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Taylor Vaughan, SVP of Treasury Management Services, First Tennessee Bank (Memphis)
Taylor Vaughan, SVP of Treasury Management Services, First Tennessee Bank (Memphis)
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First Tennessee Bank Expands Deposits Footprint

First Tennessee Bank launched remote deposit capture in 2003 as a way to expand its deposits beyond its traditional footprint.

As remote deposit capture (RDC) matures, more and more banks are beginning to realize its offensive potential. How can banks use RDC as a competitive differentiator, and can it actually drive growth? And what are the technology requirements for a successful RDC strategy?

Taylor Vaughan, First Tennessee Bank

First Tennessee Bank launched remote deposit capture in December 2003 as an offensive measure. We believed this technology offered a great opportunity not only to protect our existing clients, but to expand our deposits beyond our traditional footprint, which is within the state of Tennessee. At that time, we were getting businesses all over the country through our mortgage company. We found we were able to expand our business significantly, especially with companies headquartered in Tennessee that collect money from branch offices all over the country. RDC has freed these companies from having to develop many local banking relationships in different areas. Today, we have scanners in 46 of the 50 states.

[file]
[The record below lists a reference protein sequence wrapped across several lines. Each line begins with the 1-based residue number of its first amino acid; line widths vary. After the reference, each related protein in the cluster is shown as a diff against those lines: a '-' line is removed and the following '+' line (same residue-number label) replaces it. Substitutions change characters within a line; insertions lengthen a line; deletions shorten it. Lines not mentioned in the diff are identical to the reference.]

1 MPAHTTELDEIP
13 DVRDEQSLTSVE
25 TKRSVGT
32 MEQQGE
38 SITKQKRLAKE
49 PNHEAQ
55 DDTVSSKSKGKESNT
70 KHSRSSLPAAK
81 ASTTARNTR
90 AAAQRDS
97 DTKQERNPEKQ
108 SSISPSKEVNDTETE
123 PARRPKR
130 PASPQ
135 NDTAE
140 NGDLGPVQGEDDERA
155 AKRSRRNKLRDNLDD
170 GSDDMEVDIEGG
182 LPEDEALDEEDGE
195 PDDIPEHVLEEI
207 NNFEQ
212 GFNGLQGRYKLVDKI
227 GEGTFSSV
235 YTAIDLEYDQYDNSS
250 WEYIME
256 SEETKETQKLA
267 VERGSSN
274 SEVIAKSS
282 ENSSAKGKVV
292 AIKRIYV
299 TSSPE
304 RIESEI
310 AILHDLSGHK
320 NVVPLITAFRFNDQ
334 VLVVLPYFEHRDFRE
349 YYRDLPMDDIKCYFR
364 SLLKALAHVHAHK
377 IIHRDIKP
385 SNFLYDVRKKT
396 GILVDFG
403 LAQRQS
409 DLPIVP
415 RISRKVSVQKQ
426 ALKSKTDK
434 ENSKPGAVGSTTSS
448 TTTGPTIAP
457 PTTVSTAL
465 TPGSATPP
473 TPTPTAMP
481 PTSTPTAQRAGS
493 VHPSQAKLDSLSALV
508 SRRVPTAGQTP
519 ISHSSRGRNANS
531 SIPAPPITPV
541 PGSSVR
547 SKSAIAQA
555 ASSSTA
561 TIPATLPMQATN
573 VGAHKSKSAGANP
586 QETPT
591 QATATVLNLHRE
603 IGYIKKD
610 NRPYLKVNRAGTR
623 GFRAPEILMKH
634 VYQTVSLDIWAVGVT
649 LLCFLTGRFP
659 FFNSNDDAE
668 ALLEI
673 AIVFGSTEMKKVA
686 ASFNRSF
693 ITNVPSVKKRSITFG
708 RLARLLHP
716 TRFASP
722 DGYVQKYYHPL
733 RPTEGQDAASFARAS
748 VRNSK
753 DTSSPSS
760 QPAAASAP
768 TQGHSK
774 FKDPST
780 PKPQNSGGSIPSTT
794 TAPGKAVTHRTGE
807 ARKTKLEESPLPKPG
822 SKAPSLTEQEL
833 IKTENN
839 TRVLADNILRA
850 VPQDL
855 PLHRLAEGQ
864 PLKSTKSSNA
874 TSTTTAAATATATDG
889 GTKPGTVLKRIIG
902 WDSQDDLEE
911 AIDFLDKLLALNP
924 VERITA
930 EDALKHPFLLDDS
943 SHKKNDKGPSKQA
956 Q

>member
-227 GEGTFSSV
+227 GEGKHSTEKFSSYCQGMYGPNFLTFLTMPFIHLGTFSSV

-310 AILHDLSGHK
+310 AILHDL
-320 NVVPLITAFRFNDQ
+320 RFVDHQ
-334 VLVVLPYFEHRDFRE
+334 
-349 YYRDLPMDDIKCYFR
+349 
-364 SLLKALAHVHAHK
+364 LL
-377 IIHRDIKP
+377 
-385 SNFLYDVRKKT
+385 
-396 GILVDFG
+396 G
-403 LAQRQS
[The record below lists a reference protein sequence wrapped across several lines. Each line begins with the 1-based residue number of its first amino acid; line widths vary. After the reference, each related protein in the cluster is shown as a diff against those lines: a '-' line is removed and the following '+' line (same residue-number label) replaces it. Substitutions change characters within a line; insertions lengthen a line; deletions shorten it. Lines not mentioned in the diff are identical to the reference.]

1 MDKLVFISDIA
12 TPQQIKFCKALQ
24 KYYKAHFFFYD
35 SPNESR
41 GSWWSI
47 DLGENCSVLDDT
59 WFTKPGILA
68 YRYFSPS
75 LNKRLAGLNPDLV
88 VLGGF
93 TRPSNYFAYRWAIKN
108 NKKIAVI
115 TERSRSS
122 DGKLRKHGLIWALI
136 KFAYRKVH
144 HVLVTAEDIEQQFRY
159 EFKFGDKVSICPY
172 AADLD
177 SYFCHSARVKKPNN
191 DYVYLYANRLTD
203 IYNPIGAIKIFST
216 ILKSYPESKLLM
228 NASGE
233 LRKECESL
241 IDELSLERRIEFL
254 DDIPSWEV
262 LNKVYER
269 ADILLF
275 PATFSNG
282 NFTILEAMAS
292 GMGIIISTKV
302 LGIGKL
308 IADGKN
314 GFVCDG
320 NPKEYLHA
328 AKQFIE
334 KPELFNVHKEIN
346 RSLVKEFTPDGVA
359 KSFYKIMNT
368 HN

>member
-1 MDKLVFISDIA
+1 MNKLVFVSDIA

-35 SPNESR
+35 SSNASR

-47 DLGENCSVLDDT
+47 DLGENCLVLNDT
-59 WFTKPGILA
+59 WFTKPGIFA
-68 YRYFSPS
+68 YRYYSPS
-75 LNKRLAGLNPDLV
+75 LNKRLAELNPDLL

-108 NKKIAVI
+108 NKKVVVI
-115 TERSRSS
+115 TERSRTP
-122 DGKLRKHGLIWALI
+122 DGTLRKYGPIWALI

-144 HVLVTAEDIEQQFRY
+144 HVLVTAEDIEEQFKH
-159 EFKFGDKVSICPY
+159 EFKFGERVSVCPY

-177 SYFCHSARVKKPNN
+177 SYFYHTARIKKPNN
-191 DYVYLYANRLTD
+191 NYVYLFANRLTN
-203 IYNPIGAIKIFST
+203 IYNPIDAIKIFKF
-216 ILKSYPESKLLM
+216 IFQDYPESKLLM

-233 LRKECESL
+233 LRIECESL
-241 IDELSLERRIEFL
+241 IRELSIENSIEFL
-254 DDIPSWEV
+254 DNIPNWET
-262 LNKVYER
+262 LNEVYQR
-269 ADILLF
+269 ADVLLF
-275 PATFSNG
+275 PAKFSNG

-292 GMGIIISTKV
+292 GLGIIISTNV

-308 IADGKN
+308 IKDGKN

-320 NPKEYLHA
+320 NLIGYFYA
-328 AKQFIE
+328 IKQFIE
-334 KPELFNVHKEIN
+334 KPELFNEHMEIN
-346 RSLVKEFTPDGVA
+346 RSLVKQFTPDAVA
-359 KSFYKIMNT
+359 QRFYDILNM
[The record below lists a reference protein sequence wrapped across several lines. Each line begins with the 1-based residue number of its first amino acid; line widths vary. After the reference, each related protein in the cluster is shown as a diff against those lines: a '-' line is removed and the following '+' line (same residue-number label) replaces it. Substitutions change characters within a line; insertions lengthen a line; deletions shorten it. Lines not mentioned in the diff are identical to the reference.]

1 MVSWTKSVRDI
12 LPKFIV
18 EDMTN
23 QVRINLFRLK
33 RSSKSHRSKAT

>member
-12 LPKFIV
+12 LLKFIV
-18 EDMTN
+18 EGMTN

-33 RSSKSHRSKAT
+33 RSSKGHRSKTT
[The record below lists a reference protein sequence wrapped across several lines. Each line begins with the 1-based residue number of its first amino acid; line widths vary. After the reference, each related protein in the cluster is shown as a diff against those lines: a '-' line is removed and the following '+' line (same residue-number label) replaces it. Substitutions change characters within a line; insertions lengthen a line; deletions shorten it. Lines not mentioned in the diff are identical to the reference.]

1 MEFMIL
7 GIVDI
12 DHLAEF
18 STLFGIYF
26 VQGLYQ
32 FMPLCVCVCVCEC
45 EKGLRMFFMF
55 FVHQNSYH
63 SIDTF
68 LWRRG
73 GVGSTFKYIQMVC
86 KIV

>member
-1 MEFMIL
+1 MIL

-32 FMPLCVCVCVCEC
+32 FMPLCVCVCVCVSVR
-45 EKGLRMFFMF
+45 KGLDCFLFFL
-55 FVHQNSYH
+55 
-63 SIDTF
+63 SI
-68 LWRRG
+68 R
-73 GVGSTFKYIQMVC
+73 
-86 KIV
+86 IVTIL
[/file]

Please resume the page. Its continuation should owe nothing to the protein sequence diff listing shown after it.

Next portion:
RDC especially appeals to smaller businesses, those that lack extra front-office staff to run to the bank for a few minutes. Businesses have two concerns in using RDC: What do I do with the original checks and what risks does this pose, and how can I justify the cost? The cost of the scanner is the big issue. Most banks give away the software, but companies must buy the scanner, which is still expensive.

The cost of the scanners has decreased, however, so more businesses are adopting RDC now. The next wave of folks are coming in and saying, "We haven't heard about a lot of fraud; we're not so worried. But we know we have to manage the internal controls to deal with those original checks, and the cost of implementation isn't as high as it was a few years ago, so maybe I can justify doing this." Initially, we saw good, strong sales in early adopters; now we're getting good, strong sales because RDC now makes sense for small and large businesses.

Ed Bacheilder, Dove Consulting
Remote Deposit Capture Poised for Explosive Growth
Remote deposit capture (RDC) has the potential to do for business customers what ATMs and debit cards have done for retail customers through self-service and convenient 24/7 access.
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Banks Will Face Competition in the RDC Space
Third parties that can decouple remote deposit capture from the deposit relationship may pose a threat to banks in the payments space.

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